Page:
Margaret wrote:Bottom line my answer is: It doesn’t matter if I’m male or female. What’s matter is if I was raised to care for animals, take my last money(sometimes) to go to the vet when my pet is in need. What is the sex to do with it? Nothing. It’s our level of humanity!This is interesting. So you don’t think there is any noticeable difference how the majority of women vs men hold parrots, how they approach them, how they talk to them, how they react to biting, etc?I totally understand that caring vs not owner is a very individual thing. I’m not saying that one sex cares more than the other (though I’m not ruling it out entirely, I wanna hear what everyone says about it), what I’m asking is if you notice ANY differences in how one sex does something with parrots than the other in the majority of cases.

Let me add that majority may not be the only relevant word to use. If you can say that you find one sex doing x more often than the other even where a clear majority is not made but a definitive difference is seen, this would still be relevant to bring up.I can think of cases where I’ve observed only a minority of all participants partake in this but would guess it was more from one sex than the other (no, I’m not bringing up food management again!).

O, okay. In that case from my experience it really depends from individual person.Michael, the standard opinion is that women is more weak and more likely to spoil any animal, and if bitten by parrot crying and screaming and the men is strong and don’t do it. I disagree with that. It really depends from individual person. From what I see my boyfriend is more likely to spoil our animals including birds. I don’t know if that’s the answer you expect, but I really don’t like to judge people according to standards: men/women. Not our generation at least.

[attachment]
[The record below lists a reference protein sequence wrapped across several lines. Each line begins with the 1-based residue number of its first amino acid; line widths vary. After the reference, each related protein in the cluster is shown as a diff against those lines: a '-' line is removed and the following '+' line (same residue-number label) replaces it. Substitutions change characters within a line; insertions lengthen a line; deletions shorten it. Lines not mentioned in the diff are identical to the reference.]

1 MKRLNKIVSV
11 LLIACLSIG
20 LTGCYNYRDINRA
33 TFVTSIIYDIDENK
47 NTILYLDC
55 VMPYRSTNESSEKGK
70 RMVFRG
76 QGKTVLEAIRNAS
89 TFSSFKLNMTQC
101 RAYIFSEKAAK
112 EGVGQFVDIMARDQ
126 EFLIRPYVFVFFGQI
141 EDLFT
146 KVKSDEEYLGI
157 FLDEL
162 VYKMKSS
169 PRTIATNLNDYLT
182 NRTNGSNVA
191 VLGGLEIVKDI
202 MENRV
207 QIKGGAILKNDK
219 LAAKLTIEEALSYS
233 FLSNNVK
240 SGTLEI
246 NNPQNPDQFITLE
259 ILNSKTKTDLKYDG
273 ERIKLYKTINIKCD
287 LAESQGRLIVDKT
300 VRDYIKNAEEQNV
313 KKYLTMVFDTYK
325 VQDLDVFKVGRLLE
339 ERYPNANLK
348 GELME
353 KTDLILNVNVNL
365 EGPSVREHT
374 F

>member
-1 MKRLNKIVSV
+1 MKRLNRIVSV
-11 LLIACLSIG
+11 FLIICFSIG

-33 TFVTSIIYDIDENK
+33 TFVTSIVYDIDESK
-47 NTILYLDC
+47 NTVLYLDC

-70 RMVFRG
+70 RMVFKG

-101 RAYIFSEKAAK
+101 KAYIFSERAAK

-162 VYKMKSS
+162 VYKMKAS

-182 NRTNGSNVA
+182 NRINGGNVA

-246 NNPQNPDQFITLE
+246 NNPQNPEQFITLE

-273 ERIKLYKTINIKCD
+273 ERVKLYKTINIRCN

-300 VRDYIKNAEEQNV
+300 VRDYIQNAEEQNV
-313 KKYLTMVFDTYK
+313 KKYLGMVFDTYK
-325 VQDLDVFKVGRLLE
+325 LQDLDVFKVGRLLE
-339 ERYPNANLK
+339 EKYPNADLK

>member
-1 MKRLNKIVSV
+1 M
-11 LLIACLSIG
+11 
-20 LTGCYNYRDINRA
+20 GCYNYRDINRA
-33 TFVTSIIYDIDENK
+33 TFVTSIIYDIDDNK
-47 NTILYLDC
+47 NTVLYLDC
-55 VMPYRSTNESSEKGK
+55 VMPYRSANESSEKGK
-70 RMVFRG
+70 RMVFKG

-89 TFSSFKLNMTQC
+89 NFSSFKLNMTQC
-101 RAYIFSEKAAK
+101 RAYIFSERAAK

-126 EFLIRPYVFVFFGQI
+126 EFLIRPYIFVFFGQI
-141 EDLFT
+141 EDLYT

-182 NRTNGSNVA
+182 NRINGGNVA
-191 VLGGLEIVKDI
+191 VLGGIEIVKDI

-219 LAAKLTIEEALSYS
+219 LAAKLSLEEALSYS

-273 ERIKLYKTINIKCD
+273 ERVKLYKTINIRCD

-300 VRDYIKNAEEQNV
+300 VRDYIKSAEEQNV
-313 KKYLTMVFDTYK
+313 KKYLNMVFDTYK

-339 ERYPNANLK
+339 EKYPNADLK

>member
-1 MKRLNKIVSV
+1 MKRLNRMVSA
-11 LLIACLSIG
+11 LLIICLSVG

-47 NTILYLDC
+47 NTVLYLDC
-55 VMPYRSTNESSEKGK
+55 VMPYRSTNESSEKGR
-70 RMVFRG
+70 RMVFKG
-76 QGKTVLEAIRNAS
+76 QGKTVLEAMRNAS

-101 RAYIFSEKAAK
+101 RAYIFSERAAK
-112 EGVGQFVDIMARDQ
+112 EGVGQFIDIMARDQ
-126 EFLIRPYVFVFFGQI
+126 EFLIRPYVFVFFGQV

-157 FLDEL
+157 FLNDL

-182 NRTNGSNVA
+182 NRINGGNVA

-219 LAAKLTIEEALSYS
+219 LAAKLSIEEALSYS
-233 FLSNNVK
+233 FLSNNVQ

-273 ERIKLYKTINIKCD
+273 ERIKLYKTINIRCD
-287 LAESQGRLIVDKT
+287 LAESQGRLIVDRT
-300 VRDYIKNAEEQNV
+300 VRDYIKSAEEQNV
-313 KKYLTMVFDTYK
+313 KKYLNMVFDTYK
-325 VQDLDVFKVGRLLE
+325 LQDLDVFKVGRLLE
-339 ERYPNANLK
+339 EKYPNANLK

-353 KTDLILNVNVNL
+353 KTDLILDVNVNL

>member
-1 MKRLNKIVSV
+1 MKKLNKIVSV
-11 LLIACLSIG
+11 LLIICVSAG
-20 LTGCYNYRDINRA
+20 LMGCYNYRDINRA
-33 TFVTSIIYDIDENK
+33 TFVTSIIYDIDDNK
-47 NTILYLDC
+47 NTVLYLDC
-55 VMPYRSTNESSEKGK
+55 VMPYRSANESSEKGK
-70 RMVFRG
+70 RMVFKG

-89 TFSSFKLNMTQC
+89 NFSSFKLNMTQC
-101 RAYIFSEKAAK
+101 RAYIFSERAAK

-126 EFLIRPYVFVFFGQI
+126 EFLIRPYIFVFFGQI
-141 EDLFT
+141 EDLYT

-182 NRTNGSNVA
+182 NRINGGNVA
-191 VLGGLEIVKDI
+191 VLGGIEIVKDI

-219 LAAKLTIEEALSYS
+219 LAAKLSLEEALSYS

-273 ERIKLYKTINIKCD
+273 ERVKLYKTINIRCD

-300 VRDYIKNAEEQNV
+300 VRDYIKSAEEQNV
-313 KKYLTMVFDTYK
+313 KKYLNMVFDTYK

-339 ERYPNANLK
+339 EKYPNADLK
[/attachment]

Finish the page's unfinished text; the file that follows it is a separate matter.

Well there are two ways of looking at this. You can start with a preconceived notion (whether true or not) such as “women are the weaker sex” and then make an assumption based on that assumption that “therefore women must be more afraid of biting or spoil parrots.” I don’t think anyone on here is suggesting that although if it’s how anyone feels they are welcome to say so because it is an open discussion. However, as more of a behaviorist I prefer to observe (could be watching other owners interact with their birds in person, watching videos online, conversing with people on forum, etc) and then come to conclusions from there. This topic has nothing to do with perception of gender roles in society and such. I just want to know if you think men/women treat parrots differently in any aspects?

If women are “softer” in the way they handle parrots, then I guess I’m an exception. I seem to advocate for a tough, firm stance.

I’m definitely the firmer one of the female species… My male fiance will flinch more and be weaker to any huffing and bluffing posed by Apple.